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Thread: Small Celebrations?

  1. #1
    Join Date
    Mar 2007
    Southeast Wisconsin
    Last year was our first year with TOG, and we did Year 1 Redesigned. My kids are still LG age. Well, each time we tried to plan a unit celebration - inviting family and close friends - nobody was able to come. Even when we tried to reschedule around them, they weren't. "Funnily" enough, when we planned birthday parties, they were smashing successes! But not Seder meals, or Greek Olympics.

    This year, instead of being discouraged and just giving up on any kind of celebration, we're going to just plan small, immediate-family-only celebrations, and then invite anyone who wants to come, to come. That way if they don't show - like last year - we won't have wasted the money or effort.

    Are any of you in the same boat? Have you just done small celebrations, or sometimes none at all? Please let me know if you think this is a good idea. I do want to reward my kids for their hard work, but we're up against some cultural obstacles here, most likely. (Oh, there aren't any co-ops nearby, before you ask. )

    Oh, and if you have any suggestions for making our Year 2 celebrations fun although small, please post them!

    Wife of Chris, Mom of 13dsd, 10dd, 8ds, 5ds, 3dd and 6dcat

  2. #2
    Hi Bekah,
    My family has always just done unit celebrations with just our immediate family. My dc enjoy them immensely, and it's kind of like an open house for Dad. TOG usually has some great ideas for all sizes of unit celebrations in the unit intro.
    Our celebrations always include display of lapbooks or projects and presentations of writing projects (sometimes these are plays or speeches). We usually cook something from the period as well, but maybe just a dessert, as opposed to a whole feast. We rarely do costumes because my dc prefer cooking to sewing. So in a nutshell, just scale things down to meet the interests of your family.

    For Yr 2, unit 3 (Colonial period), each child taught a different Colonial game that we all played. For unit 4 (Revolutionary), we played a board game we created and watched Johnny Tremain (TOG's ideas).


  3. #3
    field trips

    I am going to make our unit celebrations field trips to Medieval festivals or eating place like Medieval Times. That is my plan.


  4. #4
    Join Date
    Jun 2006
    Birmingham, AL
    Hi Bekah!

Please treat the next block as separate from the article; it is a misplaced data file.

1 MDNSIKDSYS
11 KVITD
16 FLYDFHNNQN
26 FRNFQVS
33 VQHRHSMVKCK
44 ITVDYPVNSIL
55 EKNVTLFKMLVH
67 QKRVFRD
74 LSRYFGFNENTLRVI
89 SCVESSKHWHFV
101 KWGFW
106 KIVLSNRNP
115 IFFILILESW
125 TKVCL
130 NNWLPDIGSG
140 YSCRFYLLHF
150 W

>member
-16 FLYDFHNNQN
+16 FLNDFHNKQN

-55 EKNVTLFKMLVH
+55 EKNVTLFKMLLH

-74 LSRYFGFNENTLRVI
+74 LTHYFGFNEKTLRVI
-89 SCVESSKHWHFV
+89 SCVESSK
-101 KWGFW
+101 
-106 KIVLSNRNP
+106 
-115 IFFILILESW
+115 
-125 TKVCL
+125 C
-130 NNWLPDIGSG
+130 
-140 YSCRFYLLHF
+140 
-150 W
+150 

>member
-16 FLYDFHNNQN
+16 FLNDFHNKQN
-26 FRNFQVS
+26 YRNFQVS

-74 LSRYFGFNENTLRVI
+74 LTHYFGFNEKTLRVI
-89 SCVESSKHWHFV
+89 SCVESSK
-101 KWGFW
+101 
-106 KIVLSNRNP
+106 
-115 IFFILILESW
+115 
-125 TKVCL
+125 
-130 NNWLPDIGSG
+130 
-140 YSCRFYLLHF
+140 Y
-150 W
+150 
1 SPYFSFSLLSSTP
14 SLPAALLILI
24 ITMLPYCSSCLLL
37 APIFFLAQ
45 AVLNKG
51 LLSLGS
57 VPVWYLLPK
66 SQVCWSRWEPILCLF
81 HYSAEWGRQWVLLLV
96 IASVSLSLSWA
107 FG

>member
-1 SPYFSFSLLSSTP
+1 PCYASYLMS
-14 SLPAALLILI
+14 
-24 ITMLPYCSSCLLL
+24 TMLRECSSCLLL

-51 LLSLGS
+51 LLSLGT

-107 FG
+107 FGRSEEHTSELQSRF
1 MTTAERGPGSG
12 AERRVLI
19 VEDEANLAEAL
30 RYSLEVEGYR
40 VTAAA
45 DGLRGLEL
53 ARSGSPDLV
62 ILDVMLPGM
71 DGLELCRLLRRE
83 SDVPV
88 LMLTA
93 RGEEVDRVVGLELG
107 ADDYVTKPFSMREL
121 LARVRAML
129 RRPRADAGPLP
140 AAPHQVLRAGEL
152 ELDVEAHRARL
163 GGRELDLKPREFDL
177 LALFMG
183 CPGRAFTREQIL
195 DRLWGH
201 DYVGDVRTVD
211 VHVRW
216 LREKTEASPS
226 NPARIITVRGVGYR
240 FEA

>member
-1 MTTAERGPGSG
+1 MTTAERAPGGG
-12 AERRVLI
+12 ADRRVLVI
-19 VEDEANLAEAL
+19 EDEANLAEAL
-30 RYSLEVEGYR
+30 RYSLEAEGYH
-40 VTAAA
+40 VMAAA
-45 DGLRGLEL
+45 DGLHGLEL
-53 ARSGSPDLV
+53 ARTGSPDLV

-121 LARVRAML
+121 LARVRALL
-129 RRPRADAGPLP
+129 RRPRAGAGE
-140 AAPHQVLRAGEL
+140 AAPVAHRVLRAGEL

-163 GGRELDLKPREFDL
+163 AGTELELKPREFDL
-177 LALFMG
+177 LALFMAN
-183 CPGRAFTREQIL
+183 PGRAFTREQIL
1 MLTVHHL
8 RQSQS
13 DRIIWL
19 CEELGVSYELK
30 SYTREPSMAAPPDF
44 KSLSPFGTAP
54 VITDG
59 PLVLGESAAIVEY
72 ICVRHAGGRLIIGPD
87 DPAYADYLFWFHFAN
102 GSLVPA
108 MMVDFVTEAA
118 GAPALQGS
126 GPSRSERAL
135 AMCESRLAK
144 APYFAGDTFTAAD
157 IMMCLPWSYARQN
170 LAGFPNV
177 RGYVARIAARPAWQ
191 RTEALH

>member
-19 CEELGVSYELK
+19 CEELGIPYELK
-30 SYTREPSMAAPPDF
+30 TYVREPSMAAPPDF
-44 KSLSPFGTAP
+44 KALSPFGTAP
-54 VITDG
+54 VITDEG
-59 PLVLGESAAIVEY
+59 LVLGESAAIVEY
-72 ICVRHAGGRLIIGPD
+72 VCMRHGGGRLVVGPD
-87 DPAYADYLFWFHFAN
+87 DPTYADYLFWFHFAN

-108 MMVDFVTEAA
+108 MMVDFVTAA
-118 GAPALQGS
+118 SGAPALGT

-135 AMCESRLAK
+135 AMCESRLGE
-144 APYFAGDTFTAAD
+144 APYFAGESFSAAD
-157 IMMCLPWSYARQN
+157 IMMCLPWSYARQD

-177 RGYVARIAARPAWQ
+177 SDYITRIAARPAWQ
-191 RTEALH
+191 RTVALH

I say if at all possible, plan something. We are very fortunate to have several TOG families in our area, and 2 who live within 2 miles of our house and study the same Year as we do. So, we have gotten together for some projects, field trips, and videos/discussions. But, by far, our childrens' favorite memories are our Celebrations. We had a Medieval Feast, and since I'm not naturally creative, we closely followed the TOG recommendations. We were able to pick up some costumes the week after Halloween on sale, and borrowed others. Everybody dressed up, which really added to the excitement! We had the Bills of Fare printed and a sort-of-script for the adults to follow that included the order of events. We had introductions of the children as King Hudson, Queen Bethany, Sir William (Billy), Lady Lydia, etc., also most of the suggested foods, served as suggested. The children performed the St. George play, and then they gave reports. These were Medieval topics they were interested in, their very best penmanship, writing, etc. This event was in a home, in a finished basement. There were 15 of us. The other Celebration we had was also at a home, and we actually had the meal outside in the spring. This time there were 18 of us, and we did go inside to the family room to give reports at the end because it started to rain. A little crowded, but it worked! It was a Colonial Feast, again with everyone dressed up. My friends purchased costumes from an internet source, and they looked very authentic! I did not want to spend much money on costumes, and I don't sew, but got white pintucked shirts at a thrift store for my boys, and cut off some old navy pants at the calf to make knickers. I then folded a cuff, pinned it with safety pins and stitched a large gold button on the outside of each cuff. They had tri-cornered hats (Vision Forum) and toy muskets. My friend picked up some long mens' socks, which worked great with the "knickers." Even the baby boy wore a day gown, as all Colonial children wore dresses until they were six! We had Yankee Pot Roast, Southern Fried Chicken, Clam Chowder, and other colonial dishes that we found suggestions for and recipes for off the internet. We had a couple of games, and made the tin lanterns as described in the suggested book, Steven Caney's Kids' America. Then, the children impersonated a famous person from Colonial times and gave first-person reports. One 9 year old boy surprised us all by delivering Patrick Henry's "Give Me Liberty", which he had memorized! At each of these celebrations, we did have lapbooks and other prized work samples strewn about for others to see. I realize we are very blessed to have others to enjoy these experiences with, but if you could round up even just a couple of neighbors or family members, or maybe another HS family, that would give your children the excitement of talking about and demonstrating some of what they had learned. Honestly, we would celebrate even if it were just us! I'd record it to watch at a later time. Celebrations give everybody something to work towards (I want to do my very best on this report, recitation, etc, so other people will understand what I've been learning), and gives great closure to the year. *We did spread Y2 out over 2 years.* Even simple desserts from the time period, and reports or recitation of poetry (MR of Paul Revere?), with costumes, if possible would be worth the investment.

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